Identification of SPL13 interacting proteins in alfalfa
IPMS was used to identify candidate proteins that interact with SPL13 in alfalfa under drought stress. In this experiment, alfalfa plants overexpressing SPL13 tagged with a green fluorescent protein, 35S::SPL13-GFP  and wild-type plants grown under control and drought stress conditions were used. Isolation of SPL13-interacting proteins followed by Coomasie staining showed the presence of unique protein bands in 35S::SPL13-GFP plants that were lacking in wild-type (Fig. 6a). There were some prominent and many faint bands. Therefore, to identify all the proteins present, a FASP proteomics method was employed on the total IP eluent. Subsequently, the precipitated proteins were digested with trypsin and identified by mass spectrometry. To account for the lack of a complete M. sativa proteome database, a combined use of contig database and partial Uniprot database identified unique candidate proteins that would have been missed by the M. truncatula database alone. We were able to identify candidate SPL13-interacting proteins involved in the photosynthesis process, specialized metabolite biosynthesis, ROS scavenging, and abiotic stress tolerance in addition to normal cellular activity-involved peptides (Table 1; Table S6).
SPL13 interacts with photosynthesis- and phenylpropanoid pathway -related proteins
The identification of SPL13-interacting proteins indicated proteins involved in photosynthesis are among the top candidates. For example, there were multiple occurrences of both small and large chains of the ribulose bisphosphate carboxylase (Rubisco), photosynthesis I p700 chlorophyll a apoprotein A2, and phytochrome A (Table 1; Table S6).
A previous study reported that reduced binding of SPL13 to DFR promoter enhances anthocyanin biosynthesis . Using the current IPMS analysis, we were able to identify DFR and other candidate proteins interacting with SPL13, such as phenylalanine ammonia-lyase1(PAL1) which catalyses the first step in the phenylpropanoid pathway by converting phenylalanine to cinnamate . Other candidate peptides interacting with SPL13 from this pathway are chalcone synthase1, 2 and 4 (CHS1, CHS2, CHS4), which catalyzes the specialization from the general phenylpropanoid pathway into flavonoids converting 4-coumaroyl-CoA and malonyl-CoA . Other specialized metabolite biosynthesis mediating proteins such as cafeic acid-3-o-methyltransferase (COMT1) and isoflavone reductase (IFR) were also found to interact with SPL13 (Table 1).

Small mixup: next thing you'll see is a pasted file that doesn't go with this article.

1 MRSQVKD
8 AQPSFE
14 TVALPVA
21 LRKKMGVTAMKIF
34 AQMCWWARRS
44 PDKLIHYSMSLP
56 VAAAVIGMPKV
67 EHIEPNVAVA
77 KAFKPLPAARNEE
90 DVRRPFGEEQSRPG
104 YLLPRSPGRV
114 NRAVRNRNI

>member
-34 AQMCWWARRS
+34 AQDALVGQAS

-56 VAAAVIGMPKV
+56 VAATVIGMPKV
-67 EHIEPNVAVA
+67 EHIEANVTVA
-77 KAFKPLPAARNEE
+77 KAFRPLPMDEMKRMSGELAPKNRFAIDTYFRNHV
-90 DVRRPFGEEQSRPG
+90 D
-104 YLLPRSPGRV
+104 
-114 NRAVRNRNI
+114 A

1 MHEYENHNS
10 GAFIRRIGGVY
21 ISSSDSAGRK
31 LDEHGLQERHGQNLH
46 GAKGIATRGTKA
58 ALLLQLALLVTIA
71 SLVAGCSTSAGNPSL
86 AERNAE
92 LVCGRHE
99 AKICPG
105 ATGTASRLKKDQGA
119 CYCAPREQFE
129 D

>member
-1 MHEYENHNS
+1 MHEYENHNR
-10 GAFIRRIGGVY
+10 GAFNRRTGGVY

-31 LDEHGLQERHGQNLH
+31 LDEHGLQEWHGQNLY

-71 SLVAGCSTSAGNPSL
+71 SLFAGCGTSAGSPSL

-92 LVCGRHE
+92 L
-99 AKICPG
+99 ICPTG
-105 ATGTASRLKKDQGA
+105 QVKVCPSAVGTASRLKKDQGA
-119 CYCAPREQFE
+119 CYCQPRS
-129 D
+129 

SPL13 interacts with proteins involved in stress signal transduction and resilience
Perception of environmental changes followed by signal transduction are a prerequisite for orchestrating the necessary measures to alleviate the stress effects through various kinases. In our study, Glycogen synthase kinase-3 and Mitogen-activated protein kinase homologs were detected in 35S::SPL13-GFP plants under drought stress (Table 1). Moreover, N+/H+ antiporter, which is involved in ion balance to mediate stress tolerance and cellular activity , was also detected by IPMS analysis as an interacting partner of SPL13 under drought stress (Table S6).
Genotype-specific gene expression patterns in response to drought stress
Silencing of SPL13, a target of miR156, in alfalfa affected a plethora of genes leading to improved drought tolerance . Among the commonly and significantly increased transcripts across the different tissues of SPL13RNAi alfalfa, FLAP was reported to have primarily a cell adhesion function and to play a role in abiotic stress tolerance in Arabidopsis [27, 60]. Moreover, proline dehydrogenase (PDH) was increased in SPL13RNAi. PDH is known for its role in drought tolerance by either scavenging ROS, balancing the carbon to nitrogen ratio through GABA shunt , or serving as an osmolyte . Proline and its catabolic products, mediated through PDH, are more important to drought tolerance than the high accumulation of proline itself . The other commonly increased transcripts with higher fold-changes were transcripts of ABA receptors known for their role in abiotic stress tolerance [32, 34]. Accordingly, the increased transcript levels of FLAP, PDH, and ABA receptors along with other transcripts across the three tissue types (leaf, stem and root) in SPL13RNAi alfalfa relative to EV suggests that these proteins play a major role in the response of SPL13RNAi plants to drought stress.